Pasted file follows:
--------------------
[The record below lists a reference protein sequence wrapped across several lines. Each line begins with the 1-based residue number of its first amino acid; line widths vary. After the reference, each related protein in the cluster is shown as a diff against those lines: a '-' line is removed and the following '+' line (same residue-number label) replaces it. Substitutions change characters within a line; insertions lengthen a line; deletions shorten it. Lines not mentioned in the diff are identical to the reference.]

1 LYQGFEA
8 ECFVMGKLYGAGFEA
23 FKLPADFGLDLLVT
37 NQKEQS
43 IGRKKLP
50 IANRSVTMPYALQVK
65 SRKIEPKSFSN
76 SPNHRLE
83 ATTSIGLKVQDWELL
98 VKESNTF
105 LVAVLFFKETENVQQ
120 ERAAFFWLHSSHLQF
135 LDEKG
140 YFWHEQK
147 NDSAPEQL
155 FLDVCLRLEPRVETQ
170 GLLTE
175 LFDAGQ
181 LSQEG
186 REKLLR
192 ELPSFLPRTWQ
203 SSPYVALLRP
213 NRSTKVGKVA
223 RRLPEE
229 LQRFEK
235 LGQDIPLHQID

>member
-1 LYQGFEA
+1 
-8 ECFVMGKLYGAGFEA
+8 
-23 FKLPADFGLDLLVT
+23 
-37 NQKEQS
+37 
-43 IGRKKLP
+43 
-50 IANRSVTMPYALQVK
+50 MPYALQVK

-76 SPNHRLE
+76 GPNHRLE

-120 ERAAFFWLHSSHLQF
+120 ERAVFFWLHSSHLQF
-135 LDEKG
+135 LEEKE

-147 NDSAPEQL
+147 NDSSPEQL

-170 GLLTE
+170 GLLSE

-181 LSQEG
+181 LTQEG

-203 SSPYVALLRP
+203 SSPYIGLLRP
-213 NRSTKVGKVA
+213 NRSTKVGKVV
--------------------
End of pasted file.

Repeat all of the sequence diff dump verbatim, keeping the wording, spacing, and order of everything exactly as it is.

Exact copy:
[The record below lists a reference protein sequence wrapped across several lines. Each line begins with the 1-based residue number of its first amino acid; line widths vary. After the reference, each related protein in the cluster is shown as a diff against those lines: a '-' line is removed and the following '+' line (same residue-number label) replaces it. Substitutions change characters within a line; insertions lengthen a line; deletions shorten it. Lines not mentioned in the diff are identical to the reference.]

1 LYQGFEA
8 ECFVMGKLYGAGFEA
23 FKLPADFGLDLLVT
37 NQKEQS
43 IGRKKLP
50 IANRSVTMPYALQVK
65 SRKIEPKSFSN
76 SPNHRLE
83 ATTSIGLKVQDWELL
98 VKESNTF
105 LVAVLFFKETENVQQ
120 ERAAFFWLHSSHLQF
135 LDEKG
140 YFWHEQK
147 NDSAPEQL
155 FLDVCLRLEPRVETQ
170 GLLTE
175 LFDAGQ
181 LSQEG
186 REKLLR
192 ELPSFLPRTWQ
203 SSPYVALLRP
213 NRSTKVGKVA
223 RRLPEE
229 LQRFEK
235 LGQDIPLHQID

>member
-1 LYQGFEA
+1 
-8 ECFVMGKLYGAGFEA
+8 
-23 FKLPADFGLDLLVT
+23 
-37 NQKEQS
+37 
-43 IGRKKLP
+43 
-50 IANRSVTMPYALQVK
+50 MPYALQVK

-76 SPNHRLE
+76 GPNHRLE

-120 ERAAFFWLHSSHLQF
+120 ERAVFFWLHSSHLQF
-135 LDEKG
+135 LEEKE

-147 NDSAPEQL
+147 NDSSPEQL

-170 GLLTE
+170 GLLSE

-181 LSQEG
+181 LTQEG

-203 SSPYVALLRP
+203 SSPYIGLLRP
-213 NRSTKVGKVA
+213 NRSTKVGKVV